This Day of Renewal

I had an interesting personal realization yesterday as I roamed the street… One of the many lovely people who stopped and chatted with me was a woman who mentioned her desire to collaborate and learn from me regarding several aspects of my profession–how she might incorporate what I’ve achieved in her own aspirations. And part way through our conversation, she looked at me and asked, “Are you a believer?”

I have to confess that I had to pause, and in my own mind time seemed to stop for a very long time. 😳 You see, being raised in a sort of Christian extremist environment (and all the stress, confusion, and mental and emotional baggage that came with that), you might say that the Traditional-God-one-thinks-of and I, while not divorced per se, are in separation right now– we’re currently seeing other people. 🙂

However, in taking a moment to reflect upon my answer for this truly lovely and sincere woman, I took note of the “karma alarm” in my gut and pondered these flittering thoughts:
+ As I was in the middle of my peaceful activity, I sincerely opted for choosing a brief Yes or No answer.
+ I knew, without having the time to explain and hash out a complicated answer, basically what I’ve already hashed out at length here in this cyber-space, a Yes or No answer was inherently going to carry with it all sorts of assumptions, one way or the other.
+ So, am I a “believer”? What all can that potentially mean–both within and without the assumed Faith?
+ In my gut, I knew I resonated at a certain level with this soul’s sincerity and love, at the most basic root…

…So I said Yes. Because the statement that I’m not a believer would be far more untrue than the fact that I am, even if not everything we proclaim to believe lines up precisely in every detail with each other. And here, I appeal to my love of the Myth and allegory.

After all, is not the heart of the Christian Easter Story a story of renewal after death? Of spring emerging from winter? Of a wise teacher and master dwelling within us in spirit and memory for all time, never to leave us; his or her influence ever present? Of an eternal freedom available for all to embrace?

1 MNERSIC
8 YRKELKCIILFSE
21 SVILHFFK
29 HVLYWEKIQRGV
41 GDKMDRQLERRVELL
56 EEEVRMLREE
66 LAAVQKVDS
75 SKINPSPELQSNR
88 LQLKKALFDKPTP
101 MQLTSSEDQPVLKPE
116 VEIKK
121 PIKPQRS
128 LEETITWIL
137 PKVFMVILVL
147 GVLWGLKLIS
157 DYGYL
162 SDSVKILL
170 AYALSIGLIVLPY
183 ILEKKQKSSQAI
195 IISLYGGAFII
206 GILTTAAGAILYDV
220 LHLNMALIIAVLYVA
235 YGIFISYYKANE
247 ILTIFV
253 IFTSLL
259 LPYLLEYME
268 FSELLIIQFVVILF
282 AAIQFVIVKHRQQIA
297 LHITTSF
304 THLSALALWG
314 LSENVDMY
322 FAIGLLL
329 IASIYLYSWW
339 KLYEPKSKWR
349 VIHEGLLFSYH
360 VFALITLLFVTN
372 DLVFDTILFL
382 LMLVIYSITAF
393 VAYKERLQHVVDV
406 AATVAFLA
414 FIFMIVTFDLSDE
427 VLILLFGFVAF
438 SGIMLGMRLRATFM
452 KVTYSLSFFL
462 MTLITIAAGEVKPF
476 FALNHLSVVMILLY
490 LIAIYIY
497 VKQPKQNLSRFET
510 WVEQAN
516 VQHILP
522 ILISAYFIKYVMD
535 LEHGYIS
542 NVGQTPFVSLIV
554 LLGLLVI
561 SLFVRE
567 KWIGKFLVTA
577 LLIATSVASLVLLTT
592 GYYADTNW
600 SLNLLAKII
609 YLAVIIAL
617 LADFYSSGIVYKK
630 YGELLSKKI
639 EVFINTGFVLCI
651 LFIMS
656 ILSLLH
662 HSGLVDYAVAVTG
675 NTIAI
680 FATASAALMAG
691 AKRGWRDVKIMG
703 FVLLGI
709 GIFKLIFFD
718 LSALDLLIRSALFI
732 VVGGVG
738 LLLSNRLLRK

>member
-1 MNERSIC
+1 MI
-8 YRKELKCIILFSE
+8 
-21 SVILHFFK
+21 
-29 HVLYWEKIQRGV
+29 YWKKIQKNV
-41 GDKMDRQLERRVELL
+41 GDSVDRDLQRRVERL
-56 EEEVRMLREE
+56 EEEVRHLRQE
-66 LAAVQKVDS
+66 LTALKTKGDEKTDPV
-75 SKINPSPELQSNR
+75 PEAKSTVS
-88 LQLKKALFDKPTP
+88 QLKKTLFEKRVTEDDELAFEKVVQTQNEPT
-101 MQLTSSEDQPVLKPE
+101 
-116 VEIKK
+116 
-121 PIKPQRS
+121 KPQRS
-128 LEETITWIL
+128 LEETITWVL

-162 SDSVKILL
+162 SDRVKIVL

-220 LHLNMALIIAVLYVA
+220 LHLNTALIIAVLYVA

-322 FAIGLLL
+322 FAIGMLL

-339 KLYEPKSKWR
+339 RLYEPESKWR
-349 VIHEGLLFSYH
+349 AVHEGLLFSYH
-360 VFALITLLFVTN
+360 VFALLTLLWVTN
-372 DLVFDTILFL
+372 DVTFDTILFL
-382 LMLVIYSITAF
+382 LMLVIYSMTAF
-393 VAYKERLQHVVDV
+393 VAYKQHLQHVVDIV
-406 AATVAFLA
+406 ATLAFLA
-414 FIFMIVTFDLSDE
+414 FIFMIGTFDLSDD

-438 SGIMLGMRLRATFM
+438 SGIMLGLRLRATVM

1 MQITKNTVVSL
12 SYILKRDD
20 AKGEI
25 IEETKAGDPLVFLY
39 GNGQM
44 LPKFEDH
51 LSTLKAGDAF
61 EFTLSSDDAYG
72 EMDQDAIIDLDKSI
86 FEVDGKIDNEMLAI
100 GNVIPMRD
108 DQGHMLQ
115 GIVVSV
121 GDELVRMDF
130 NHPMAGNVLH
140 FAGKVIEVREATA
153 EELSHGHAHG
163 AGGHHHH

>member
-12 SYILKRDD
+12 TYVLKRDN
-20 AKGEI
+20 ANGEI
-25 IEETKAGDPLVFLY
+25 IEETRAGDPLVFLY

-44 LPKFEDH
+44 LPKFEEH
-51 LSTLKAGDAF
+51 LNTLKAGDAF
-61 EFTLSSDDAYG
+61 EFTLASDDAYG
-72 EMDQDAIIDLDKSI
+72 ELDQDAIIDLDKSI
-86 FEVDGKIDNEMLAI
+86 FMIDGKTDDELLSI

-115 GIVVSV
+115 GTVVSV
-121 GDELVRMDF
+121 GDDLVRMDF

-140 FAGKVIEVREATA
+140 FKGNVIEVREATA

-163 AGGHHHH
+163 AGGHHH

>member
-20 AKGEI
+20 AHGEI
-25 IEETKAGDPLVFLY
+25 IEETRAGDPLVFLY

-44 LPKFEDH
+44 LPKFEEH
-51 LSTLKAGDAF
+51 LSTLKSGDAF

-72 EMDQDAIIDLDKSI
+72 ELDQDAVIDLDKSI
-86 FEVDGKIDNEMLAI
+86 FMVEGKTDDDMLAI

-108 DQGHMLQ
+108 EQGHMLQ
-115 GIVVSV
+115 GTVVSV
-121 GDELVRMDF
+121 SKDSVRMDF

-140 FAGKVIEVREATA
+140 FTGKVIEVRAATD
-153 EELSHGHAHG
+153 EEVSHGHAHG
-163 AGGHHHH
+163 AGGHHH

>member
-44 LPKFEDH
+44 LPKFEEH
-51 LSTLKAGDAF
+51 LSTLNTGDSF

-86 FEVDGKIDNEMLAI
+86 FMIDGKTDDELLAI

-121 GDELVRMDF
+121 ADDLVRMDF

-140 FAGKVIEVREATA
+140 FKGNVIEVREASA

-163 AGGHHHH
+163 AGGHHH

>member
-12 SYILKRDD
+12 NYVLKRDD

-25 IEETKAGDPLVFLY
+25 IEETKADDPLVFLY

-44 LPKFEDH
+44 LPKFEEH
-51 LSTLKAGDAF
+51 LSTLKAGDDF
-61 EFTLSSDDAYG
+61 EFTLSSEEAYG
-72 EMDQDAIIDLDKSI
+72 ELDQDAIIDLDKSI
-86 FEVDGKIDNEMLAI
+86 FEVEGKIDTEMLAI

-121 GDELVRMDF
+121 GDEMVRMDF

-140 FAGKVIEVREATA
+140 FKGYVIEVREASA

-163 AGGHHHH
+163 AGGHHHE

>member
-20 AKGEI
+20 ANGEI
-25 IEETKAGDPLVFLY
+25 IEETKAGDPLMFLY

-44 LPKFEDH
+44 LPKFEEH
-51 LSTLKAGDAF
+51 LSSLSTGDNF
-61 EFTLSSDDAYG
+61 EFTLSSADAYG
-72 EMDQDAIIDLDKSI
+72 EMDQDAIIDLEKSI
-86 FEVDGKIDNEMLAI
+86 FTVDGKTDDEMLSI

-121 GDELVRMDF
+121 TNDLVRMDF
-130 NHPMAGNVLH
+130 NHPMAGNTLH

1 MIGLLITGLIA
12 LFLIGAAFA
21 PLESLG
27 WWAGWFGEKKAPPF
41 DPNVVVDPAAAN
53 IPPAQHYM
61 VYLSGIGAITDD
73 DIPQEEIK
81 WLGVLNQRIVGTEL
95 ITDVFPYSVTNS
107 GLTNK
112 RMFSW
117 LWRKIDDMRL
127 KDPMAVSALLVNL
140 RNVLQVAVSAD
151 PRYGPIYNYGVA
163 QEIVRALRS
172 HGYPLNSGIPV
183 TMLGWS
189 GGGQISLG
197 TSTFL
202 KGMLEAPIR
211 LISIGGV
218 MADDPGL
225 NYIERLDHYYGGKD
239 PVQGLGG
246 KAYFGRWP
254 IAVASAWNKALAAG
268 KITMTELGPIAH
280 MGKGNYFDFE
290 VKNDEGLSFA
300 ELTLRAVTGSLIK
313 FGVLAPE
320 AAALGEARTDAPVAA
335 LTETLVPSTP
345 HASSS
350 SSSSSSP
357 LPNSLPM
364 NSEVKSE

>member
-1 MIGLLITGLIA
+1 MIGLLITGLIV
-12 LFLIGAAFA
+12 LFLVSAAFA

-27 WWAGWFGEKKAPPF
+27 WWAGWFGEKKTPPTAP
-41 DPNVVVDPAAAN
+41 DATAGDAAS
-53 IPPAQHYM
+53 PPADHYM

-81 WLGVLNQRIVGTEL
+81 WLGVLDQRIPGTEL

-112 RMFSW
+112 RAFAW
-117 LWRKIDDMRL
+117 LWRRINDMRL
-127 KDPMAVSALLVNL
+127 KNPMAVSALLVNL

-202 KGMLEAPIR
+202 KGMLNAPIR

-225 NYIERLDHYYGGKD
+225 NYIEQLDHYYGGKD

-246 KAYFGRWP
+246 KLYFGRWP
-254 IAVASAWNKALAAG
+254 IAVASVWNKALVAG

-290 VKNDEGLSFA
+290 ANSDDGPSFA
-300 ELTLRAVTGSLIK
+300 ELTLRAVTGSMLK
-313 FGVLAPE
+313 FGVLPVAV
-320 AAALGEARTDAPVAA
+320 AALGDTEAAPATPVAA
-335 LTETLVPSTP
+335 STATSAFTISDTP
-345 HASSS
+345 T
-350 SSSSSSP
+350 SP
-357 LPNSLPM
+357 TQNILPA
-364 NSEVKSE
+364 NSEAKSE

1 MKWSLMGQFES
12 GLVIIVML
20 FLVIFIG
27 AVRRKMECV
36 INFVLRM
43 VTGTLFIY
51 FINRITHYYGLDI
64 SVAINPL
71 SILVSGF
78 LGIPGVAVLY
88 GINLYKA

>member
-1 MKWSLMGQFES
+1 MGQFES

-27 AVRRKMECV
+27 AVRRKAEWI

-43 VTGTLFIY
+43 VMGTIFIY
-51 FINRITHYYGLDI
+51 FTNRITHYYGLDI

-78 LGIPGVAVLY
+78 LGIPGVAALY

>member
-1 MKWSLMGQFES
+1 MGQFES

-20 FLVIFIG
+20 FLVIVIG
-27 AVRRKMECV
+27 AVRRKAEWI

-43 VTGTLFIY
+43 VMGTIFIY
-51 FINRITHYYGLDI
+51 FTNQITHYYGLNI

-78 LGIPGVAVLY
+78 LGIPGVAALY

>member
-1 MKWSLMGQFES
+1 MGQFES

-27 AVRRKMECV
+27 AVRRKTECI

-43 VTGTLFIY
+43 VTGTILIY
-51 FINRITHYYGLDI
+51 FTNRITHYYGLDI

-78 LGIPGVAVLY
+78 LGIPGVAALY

How is this basic celebration of life and hope and renewal any different at its core from those of other cultures, even the premises of reincarnation and transformation of Buddhism? The gnostic Sethian tradition implies at times that the historical Jesus was only a human vessel for the “spirit of Seth,” the chosen and righteous son of Adam and Eve; therefore one of this tradition could very well ask whether the resurrection was not merely allegorical to begin with… Certainly, to some in that era, and even today, it is.

Symbolically, however, the crucifixion idea itself embodied deep dilemmas and meanings of the human psyche, and so the Crucifixion per se became a far greater reality than the actual physical events that occurred at the time.
Only the deluded are in danger of, or capable of, such self-sacrifice, you see, or would find it necessary. Only those still bound up in ideas of crime and punishment would be attracted to that kind of religious drama and find within it deep echoes of their own subjective feelings. –(source)

We all share the same loves and hopes and dreams, and we all tend to embody these and personify them in differing manners according to our traditions; I would not that I harm another fellow being by even merely implying a snide rejection of what they hold dear.

Additionally, I realized, why am I afraid of my past tradition, my heritage? True, it did more harm than good when it was a part of my life; but that is not the case in The Now. (This is Aversion– it is the same as Attachment, only a pushing away instead of a pulling toward; it’s the same energy, the same poison.) My religious background is surely a part of me just as is any other spiritual heritage that has been passed down to us from our ancient ancestors. All is just a continuously evolving variation on a theme that has been playing since the dawn of existence. Tradition may surely have freedom to point toward god, while not defining god…. Remember, don’t confuse the finger pointing at the moon, as being the moon itself.

By my saying Yes, the woman instantly felt safe with me. It was palpable; she’d found a kindred spirit in me, someone who could understand where she was coming from when she spoke, someone who could culturally relate to her. Near the close of our conversation, she wanted to pray with me. And I asked myself, why should there be any qualms? Do I not speak and wish blessings and goodness upon this fellow being? If I pray to a Heavenly Father (for the woman’s sake) aren’t I also praying to The One Who Is?

The connection I made with this dear woman is more real than any labels we might have instead squabbled over. May we celebrate together in freedom this Day of Renewal, with mutual love and respect in our shared heritage.

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